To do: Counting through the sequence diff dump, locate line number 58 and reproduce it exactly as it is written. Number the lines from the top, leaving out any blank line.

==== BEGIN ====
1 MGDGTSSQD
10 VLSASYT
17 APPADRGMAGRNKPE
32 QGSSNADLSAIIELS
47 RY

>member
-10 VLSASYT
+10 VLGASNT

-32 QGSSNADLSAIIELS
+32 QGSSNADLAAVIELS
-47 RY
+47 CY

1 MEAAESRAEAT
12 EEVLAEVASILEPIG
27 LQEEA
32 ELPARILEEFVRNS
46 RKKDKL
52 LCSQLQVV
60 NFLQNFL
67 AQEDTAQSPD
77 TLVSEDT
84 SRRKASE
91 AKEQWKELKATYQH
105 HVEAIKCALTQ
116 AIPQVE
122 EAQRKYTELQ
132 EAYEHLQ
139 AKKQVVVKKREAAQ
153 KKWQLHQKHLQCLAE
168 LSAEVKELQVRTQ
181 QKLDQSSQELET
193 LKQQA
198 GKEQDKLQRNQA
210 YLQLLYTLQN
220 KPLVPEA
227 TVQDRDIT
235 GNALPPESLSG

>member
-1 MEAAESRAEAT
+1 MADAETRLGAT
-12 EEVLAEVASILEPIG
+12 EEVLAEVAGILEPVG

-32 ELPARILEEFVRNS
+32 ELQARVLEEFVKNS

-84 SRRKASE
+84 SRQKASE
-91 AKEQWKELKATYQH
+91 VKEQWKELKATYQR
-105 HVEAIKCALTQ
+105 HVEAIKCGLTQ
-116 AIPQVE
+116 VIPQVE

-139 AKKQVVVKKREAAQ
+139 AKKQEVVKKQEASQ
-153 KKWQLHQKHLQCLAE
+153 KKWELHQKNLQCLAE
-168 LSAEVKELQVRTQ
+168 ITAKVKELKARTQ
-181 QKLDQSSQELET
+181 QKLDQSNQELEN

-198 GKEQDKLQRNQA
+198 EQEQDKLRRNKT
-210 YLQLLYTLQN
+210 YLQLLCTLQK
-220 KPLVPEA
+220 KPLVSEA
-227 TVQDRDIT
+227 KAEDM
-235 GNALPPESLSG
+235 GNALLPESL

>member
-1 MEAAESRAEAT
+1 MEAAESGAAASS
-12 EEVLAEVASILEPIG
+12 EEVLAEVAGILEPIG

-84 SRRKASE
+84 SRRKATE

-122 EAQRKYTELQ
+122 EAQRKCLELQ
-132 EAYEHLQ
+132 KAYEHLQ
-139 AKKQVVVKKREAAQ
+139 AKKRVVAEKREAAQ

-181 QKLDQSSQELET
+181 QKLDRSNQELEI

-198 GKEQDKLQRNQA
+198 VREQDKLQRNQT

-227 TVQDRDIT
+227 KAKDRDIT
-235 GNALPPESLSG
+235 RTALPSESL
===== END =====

+168 ITAKVKELKARTQ